5 Ways to Write More Persuasively

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—Bite-sized advice for better business writing—

July 8, 2020 

5 Ways to Write More Persuasively

“Ideas are the currency of the twenty-first century. The ability to persuade, to change hearts and minds, is perhaps the single greatest skill that will give you a competitive edge in the knowledge economy—an age where ideas matter more than ever.”

—Carmine Gallo

Aristotle may be the dean of persuasion, but the wiliest negotiator I know is my four-year-old daughter, who could sell a MacBook to Bill Gates.

One minute she'll divert her brother’s attention from a toy they both want by selling him on a "better" alternative. The next minute she'll launch an elaborate negotiation that ends with my wife and me thanking her for watching 15 extra minutes of cartoons.

My four-year-old knows that persuasive pitches should seem selfless instead of self-serving.

The same principle applies when you write to persuade. Your business writing will be more convincing when you focus on how your reader will benefit rather than what you stand to gain.

How can I persuade readers?

Use these five strategies to write a convincing message tailored to your reader's needs, values, and desires.

1. Get to know your reader.

Target a single reader, even when writing to a general audience. That way you can cater your message directly to the specific needs of a specific person. Ask and answer questions to get to know the person better.

  • What is my reader’s professional position?
  • What is my relationship with the person?
  • What does my reader know or need to know?
  • What action do I want my reader to take?
  • What typically motivates my reader to act?
  • What benefits will my reader gain from taking this action?
  • What objections might my reader have to the action?

2. Analyze your reader’s needs.

Everyone has a set of needs that extends from simple survival to career achievement. You can apply the information you gathered about your reader to the hierarchy of needs developed by Abraham Maslow. The lowest level of the pyramid includes physical needs, which must be met before the next level becomes important, and so on.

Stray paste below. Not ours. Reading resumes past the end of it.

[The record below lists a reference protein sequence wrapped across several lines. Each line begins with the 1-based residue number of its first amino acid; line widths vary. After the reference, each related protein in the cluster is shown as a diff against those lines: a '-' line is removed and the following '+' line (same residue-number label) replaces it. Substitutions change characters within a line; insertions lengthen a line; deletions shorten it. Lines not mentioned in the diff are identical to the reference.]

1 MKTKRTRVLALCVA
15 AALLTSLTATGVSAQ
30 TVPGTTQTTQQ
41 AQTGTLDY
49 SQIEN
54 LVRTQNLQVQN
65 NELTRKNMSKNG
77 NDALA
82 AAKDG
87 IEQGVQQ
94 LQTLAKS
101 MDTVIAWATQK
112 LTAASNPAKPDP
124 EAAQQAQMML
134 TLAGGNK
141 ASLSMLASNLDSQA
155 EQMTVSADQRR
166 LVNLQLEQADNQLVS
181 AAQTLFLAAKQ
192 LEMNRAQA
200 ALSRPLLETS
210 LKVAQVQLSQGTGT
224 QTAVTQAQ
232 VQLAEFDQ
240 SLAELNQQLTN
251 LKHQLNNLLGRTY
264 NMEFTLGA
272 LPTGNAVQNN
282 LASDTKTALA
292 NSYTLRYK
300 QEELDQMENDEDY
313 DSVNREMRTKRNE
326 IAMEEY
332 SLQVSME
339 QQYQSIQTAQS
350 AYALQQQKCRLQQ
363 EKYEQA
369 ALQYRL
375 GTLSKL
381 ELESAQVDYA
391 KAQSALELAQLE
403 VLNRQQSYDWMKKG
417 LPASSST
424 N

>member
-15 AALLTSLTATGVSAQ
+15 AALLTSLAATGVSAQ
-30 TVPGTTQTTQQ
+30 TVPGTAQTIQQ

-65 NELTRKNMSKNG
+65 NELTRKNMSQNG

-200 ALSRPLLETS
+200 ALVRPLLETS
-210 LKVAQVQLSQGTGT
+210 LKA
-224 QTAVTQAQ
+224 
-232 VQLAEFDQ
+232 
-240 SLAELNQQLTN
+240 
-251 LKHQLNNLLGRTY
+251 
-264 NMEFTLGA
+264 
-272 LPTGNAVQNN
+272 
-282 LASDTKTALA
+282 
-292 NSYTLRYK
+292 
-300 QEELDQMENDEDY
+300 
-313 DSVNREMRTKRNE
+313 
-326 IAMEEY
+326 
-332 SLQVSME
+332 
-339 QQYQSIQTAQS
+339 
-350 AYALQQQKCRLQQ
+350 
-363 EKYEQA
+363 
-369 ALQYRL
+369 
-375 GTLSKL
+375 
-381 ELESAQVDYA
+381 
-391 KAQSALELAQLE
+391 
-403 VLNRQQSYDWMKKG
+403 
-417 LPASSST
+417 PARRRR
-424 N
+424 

Maslow's Pyramid of Needs

Using the pyramid, think specifically about what motivates your reader. Then brainstorm different ways your idea, product, or service fulfills that need. Draw on those needs in your pitch. Notice how the content of your message would change based on different needs:

I know my reader is seeking employment, so my message will need to show how my idea will enhance the person’s job security or employability.

I know my reader has a steady job but wants to advance up the corporate ladder, so my message will need to speak to achievement, confidence, and self-esteem.

3. Focus on benefits, not features.

The features of your subject may sound impressive, but that doesn’t necessarily make them persuasive. Instead of simply identifying the features, describe why and how the features benefit your reader.

Don't Say

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Do Say

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4. Maintain a reader-focused voice.

Shift your tone from a writer-focused we voice to a reader-focused you voice. 

Writer Focused

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Reader Focused

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5. Organize for interest.

Organize your ideas to capture and sustain your reader's interest. Follow the AIDA model: Attention, Interest, Desire, and Action.